In the above two statements, if you use the second one for conversion rather than opting for the first, it will throw error if Ctype cannot convert object to that type and also if there is null in o. But in case of using 'as' statement it will not throw error, but rather it will assign null to con.

Use Structure while calling a Function

Good to call functions with small numbers of arguments. Generally it takes a lots of time to send multiple arguments rather than sending a large object directly to the function. Try creating a Structure for all those arguments that you want to send, and send the structure directly. As structures are sent using value type, we can also minimize boxing.

public void Callme(int x, int y, string zy)
public void Callme(argumentStruct st) // Better in performance


Thus it would be always better to send a structure rather than discrete objects. This also leaves out the unnecessarily passing null to the function.

Note : 2010 introduces typed parameters, so my motive is to the users who are using the earlier versions of 2010.


Better to have one Large Assembly rather than having a number of Small Assemblies

Similar to what I have told you earlier, it will be a good practice to have one large assembly with lots of namespaces in it rather than creating a number of small class libraries, one for each namespaces. Even microsoft does this by creating all assemblies within mscorlib.dll, thus reducing load of metadata, JIT compile time, security checks etc. The JIT also uses Reflection to load objects, so if you increase the number of Assemblies, it will make it poorer in performance.

Better to avoid Threading if it is not unavoidable as it leaves out lots of objects into Garbage collection consideration.

Generally use of many threads may lead to lack of performance as each threads takes a lot of memory from the main process to run independently. Is it seem strange to you? Its true. In cases when you need quick processing, you can use threading, but it will increase memory consumption.
Do use of ThreadPool when you create Threads.

Avoid use of ArrayList or HashTables, rather go for Linked Arrays when you need to insert data randomly

Even like you, I am also surprised to say this. Actually, if you see the internal structure of an ArrayList or HashTables, they are just a wrapper of Array. Whenever you insert an object to these structure, it redims all the allocations, and shifts them manually. ArrayList is an Array of objects while HashTable is an Array of Structure.
Another strange thing is, for ArrayList or HashTables, Extents are made in modulus of 4. That means whenever it needs memory it always allocates in a multiple of 4. LinkLists, Generic Lists, LinkedArrays are always better in performance than Collection Objects when you need random insertion. Collections are better when you need to just add data and show data in sequence.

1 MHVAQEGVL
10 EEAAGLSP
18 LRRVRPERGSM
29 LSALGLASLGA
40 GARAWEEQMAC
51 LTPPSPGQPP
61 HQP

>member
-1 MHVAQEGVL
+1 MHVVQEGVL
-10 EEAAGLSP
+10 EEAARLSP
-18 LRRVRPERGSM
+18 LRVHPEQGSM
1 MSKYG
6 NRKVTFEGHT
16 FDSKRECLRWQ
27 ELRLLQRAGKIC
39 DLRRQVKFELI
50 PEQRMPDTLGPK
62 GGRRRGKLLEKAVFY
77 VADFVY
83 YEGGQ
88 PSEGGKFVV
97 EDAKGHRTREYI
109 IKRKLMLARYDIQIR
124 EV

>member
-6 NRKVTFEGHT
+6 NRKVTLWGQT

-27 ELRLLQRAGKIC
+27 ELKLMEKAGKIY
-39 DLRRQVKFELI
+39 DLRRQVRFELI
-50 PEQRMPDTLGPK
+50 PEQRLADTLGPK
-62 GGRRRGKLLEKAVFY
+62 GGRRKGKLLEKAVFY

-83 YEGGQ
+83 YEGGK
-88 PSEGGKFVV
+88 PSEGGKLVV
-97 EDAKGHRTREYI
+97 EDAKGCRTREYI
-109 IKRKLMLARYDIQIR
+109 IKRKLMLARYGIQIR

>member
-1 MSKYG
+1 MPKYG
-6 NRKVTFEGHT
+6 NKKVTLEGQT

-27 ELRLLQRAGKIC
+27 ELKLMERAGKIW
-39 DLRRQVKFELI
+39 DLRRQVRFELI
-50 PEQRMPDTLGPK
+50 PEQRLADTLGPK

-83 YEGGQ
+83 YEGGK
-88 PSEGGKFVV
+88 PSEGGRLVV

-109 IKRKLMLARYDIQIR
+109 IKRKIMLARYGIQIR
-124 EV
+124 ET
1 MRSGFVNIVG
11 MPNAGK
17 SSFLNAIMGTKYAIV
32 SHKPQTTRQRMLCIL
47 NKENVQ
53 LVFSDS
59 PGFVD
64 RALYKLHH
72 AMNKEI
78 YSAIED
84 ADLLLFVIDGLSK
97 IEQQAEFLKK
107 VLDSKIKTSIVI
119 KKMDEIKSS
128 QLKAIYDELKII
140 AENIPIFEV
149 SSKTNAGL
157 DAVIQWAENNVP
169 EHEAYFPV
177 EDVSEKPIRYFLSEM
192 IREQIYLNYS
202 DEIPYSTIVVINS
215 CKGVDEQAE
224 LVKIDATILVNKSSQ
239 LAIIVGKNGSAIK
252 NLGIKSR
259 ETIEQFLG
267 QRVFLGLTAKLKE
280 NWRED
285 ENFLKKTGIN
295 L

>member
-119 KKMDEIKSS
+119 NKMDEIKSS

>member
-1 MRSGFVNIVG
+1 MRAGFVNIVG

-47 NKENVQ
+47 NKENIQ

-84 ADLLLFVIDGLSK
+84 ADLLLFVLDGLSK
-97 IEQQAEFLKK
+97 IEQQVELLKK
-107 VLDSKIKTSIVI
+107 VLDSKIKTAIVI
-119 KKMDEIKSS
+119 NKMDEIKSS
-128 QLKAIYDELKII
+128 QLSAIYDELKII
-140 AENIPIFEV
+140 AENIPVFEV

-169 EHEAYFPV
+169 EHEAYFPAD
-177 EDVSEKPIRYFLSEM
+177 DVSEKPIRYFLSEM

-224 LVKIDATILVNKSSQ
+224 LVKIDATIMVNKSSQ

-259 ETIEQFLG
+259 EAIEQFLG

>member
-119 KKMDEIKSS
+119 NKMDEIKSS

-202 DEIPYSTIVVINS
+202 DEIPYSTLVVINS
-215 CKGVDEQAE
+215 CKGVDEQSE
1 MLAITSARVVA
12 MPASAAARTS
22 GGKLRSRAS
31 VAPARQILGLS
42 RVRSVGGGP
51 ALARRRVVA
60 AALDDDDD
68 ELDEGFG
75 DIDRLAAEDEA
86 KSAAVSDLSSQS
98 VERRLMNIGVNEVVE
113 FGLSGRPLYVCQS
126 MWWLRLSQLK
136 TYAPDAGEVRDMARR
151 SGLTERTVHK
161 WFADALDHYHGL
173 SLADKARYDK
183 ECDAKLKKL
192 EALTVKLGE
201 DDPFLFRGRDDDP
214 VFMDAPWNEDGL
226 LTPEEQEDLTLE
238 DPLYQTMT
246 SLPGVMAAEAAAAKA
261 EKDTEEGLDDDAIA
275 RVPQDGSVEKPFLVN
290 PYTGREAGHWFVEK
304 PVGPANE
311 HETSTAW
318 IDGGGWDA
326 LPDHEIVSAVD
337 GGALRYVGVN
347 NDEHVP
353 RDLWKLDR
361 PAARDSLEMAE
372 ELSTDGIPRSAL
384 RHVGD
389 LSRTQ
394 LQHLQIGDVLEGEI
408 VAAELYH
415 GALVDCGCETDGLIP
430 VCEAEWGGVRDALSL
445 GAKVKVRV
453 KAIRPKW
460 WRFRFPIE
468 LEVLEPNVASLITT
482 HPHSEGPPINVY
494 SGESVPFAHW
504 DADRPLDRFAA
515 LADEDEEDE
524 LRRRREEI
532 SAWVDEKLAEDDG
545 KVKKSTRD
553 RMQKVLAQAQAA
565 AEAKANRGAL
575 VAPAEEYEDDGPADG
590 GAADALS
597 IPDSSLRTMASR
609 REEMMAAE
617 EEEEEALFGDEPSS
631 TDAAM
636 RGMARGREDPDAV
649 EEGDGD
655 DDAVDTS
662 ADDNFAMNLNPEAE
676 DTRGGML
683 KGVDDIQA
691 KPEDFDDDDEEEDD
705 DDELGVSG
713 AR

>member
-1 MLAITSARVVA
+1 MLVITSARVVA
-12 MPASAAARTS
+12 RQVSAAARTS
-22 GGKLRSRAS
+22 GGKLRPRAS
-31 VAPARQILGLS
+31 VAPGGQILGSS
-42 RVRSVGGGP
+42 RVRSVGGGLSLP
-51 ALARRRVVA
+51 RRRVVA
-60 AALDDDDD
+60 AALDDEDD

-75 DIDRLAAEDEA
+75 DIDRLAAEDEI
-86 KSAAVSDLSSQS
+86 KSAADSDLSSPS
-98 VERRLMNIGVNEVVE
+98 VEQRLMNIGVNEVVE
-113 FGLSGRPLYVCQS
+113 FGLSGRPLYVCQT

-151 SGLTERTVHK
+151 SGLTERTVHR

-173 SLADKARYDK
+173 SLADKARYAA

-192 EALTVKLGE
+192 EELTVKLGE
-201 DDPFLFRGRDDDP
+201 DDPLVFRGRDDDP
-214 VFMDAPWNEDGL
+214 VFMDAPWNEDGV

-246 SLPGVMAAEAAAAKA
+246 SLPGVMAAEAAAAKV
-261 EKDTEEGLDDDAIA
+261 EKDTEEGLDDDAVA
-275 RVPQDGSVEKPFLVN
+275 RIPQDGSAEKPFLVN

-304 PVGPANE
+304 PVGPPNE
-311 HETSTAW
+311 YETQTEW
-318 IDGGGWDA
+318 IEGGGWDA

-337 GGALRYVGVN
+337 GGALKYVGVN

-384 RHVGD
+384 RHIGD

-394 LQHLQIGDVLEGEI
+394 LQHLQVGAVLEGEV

I will talk about memory management more, but need some more experience for writing. Thanks for reading.

You can read a few more about Memory Management in my other blog article  :
http://www.codeproject.com/Articles/38069/Memory-Management-in-NET.aspx

License

This article, along with any associated source code and files, is licensed under The Code Project Open License (CPOL)

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About the Author

Abhishek Sur
Architect
India India
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Abhishek also authored a book on .NET 4.5 Features and recommends you to read it, you will learn a lot from it.
http://bit.ly/EXPERTCookBook

Basically he is from India, who loves to explore the .NET world. He loves to code and in his leisure you always find him talking about technical stuffs.

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Comments and Discussions

 
GeneralMy vote of 1 Pin
akjoshi22-May-12 21:41
memberakjoshi22-May-12 21:41 
GeneralMy vote of 1 Pin
Leonardo Paneque24-Apr-12 4:26
memberLeonardo Paneque24-Apr-12 4:26 
QuestionOut of memory exception Pin
NaveenSoftwares29-Jan-12 17:28
memberNaveenSoftwares29-Jan-12 17:28 
GeneralMy vote of 4 Pin
Member 783283412-Oct-11 23:18
memberMember 783283412-Oct-11 23:18 
GeneralFew things I dont agree with you. Pin
ranjan_namitaputra2-Oct-09 11:27
memberranjan_namitaputra2-Oct-09 11:27 
GeneralI don't agree Pin
Johann Gerell27-Jul-09 22:07
memberJohann Gerell27-Jul-09 22:07 
GeneralRe: I don't agree Pin
Abhishek Sur28-Jul-09 22:10
memberAbhishek Sur28-Jul-09 22:10 
GeneralRe: I don't agree Pin
Mel Padden10-Oct-11 0:16
memberMel Padden10-Oct-11 0:16 
GeneralRe: I don't agree Pin
Abhishek Sur11-Oct-11 14:39
mvpAbhishek Sur11-Oct-11 14:39 
GeneralLots of mistakes Pin
S. Senthil Kumar24-Jul-09 5:30
memberS. Senthil Kumar24-Jul-09 5:30 
GeneralCool... It's really helpfull Pin
microsoft_kc16-Jul-09 22:27
membermicrosoft_kc16-Jul-09 22:27 
GeneralRe: Cool... It's really helpfull Pin
Abhishek Sur19-Jul-09 21:25
memberAbhishek Sur19-Jul-09 21:25 
GeneralMy vote of 1 Pin
zitun16-Jul-09 6:04
memberzitun16-Jul-09 6:04 
GeneralToo ambitious Pin
g82942915-Jul-09 3:42
memberg82942915-Jul-09 3:42 
GeneralRe: Too ambitious Pin
Abhishek Sur16-Jul-09 4:43
memberAbhishek Sur16-Jul-09 4:43 
Questionlock? Pin
Tweety12-Jul-09 23:47
memberTweety12-Jul-09 23:47 
GeneralMy vote of 1 Pin
zlezj12-Jul-09 23:42
memberzlezj12-Jul-09 23:42 
GeneralRe: My vote of 1 Pin
Abhishek Sur14-Jul-09 22:05
memberAbhishek Sur14-Jul-09 22:05